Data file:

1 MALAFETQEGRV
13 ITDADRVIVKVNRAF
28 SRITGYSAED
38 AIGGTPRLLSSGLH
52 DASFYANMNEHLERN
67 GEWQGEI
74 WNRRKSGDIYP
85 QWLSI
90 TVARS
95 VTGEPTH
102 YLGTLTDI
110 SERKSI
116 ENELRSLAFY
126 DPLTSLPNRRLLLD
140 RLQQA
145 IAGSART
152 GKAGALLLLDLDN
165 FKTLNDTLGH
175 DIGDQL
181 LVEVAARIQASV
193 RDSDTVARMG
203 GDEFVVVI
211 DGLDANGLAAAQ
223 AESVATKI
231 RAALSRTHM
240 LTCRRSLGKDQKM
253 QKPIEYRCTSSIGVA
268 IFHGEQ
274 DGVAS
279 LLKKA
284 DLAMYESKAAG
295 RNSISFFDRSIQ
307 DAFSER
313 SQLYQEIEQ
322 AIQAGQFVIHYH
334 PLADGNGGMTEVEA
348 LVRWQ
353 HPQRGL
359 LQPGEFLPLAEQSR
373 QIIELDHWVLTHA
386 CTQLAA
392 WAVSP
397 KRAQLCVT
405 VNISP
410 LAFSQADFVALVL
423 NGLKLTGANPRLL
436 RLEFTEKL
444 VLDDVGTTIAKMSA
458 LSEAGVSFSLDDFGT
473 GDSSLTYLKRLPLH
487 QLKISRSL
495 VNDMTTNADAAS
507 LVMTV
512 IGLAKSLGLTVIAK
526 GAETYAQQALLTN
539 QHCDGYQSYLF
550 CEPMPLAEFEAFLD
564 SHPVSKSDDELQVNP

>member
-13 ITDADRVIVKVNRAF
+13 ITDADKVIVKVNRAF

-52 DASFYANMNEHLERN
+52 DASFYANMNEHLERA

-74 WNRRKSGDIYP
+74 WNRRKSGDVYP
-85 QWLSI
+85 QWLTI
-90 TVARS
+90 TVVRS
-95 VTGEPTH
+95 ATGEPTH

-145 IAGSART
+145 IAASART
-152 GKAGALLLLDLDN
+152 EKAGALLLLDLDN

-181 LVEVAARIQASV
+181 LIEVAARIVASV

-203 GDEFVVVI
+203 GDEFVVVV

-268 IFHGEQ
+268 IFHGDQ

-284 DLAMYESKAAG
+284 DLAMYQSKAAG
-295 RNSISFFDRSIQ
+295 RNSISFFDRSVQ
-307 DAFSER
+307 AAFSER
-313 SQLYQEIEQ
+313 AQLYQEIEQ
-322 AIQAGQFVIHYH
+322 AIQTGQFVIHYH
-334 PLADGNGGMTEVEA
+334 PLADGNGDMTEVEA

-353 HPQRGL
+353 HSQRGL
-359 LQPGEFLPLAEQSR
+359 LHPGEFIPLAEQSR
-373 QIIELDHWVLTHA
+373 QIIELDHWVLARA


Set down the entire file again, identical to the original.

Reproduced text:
1 MALAFETQEGRV
13 ITDADRVIVKVNRAF
28 SRITGYSAED
38 AIGGTPRLLSSGLH
52 DASFYANMNEHLERN
67 GEWQGEI
74 WNRRKSGDIYP
85 QWLSI
90 TVARS
95 VTGEPTH
102 YLGTLTDI
110 SERKSI
116 ENELRSLAFY
126 DPLTSLPNRRLLLD
140 RLQQA
145 IAGSART
152 GKAGALLLLDLDN
165 FKTLNDTLGH
175 DIGDQL
181 LVEVAARIQASV
193 RDSDTVARMG
203 GDEFVVVI
211 DGLDANGLAAAQ
223 AESVATKI
231 RAALSRTHM
240 LTCRRSLGKDQKM
253 QKPIEYRCTSSIGVA
268 IFHGEQ
274 DGVAS
279 LLKKA
284 DLAMYESKAAG
295 RNSISFFDRSIQ
307 DAFSER
313 SQLYQEIEQ
322 AIQAGQFVIHYH
334 PLADGNGGMTEVEA
348 LVRWQ
353 HPQRGL
359 LQPGEFLPLAEQSR
373 QIIELDHWVLTHA
386 CTQLAA
392 WAVSP
397 KRAQLCVT
405 VNISP
410 LAFSQADFVALVL
423 NGLKLTGANPRLL
436 RLEFTEKL
444 VLDDVGTTIAKMSA
458 LSEAGVSFSLDDFGT
473 GDSSLTYLKRLPLH
487 QLKISRSL
495 VNDMTTNADAAS
507 LVMTV
512 IGLAKSLGLTVIAK
526 GAETYAQQALLTN
539 QHCDGYQSYLF
550 CEPMPLAEFEAFLD
564 SHPVSKSDDELQVNP

>member
-13 ITDADRVIVKVNRAF
+13 ITDADKVIVKVNRAF

-52 DASFYANMNEHLERN
+52 DASFYANMNEHLERA

-74 WNRRKSGDIYP
+74 WNRRKSGDVYP
-85 QWLSI
+85 QWLTI
-90 TVARS
+90 TVVRS
-95 VTGEPTH
+95 ATGEPTH

-145 IAGSART
+145 IAASART
-152 GKAGALLLLDLDN
+152 EKAGALLLLDLDN

-181 LVEVAARIQASV
+181 LIEVAARIVASV

-203 GDEFVVVI
+203 GDEFVVVV

-268 IFHGEQ
+268 IFHGDQ

-284 DLAMYESKAAG
+284 DLAMYQSKAAG
-295 RNSISFFDRSIQ
+295 RNSISFFDRSVQ
-307 DAFSER
+307 AAFSER
-313 SQLYQEIEQ
+313 AQLYQEIEQ
-322 AIQAGQFVIHYH
+322 AIQTGQFVIHYH
-334 PLADGNGGMTEVEA
+334 PLADGNGDMTEVEA

-353 HPQRGL
+353 HSQRGL
-359 LQPGEFLPLAEQSR
+359 LHPGEFIPLAEQSR
-373 QIIELDHWVLTHA
+373 QIIELDHWVLARA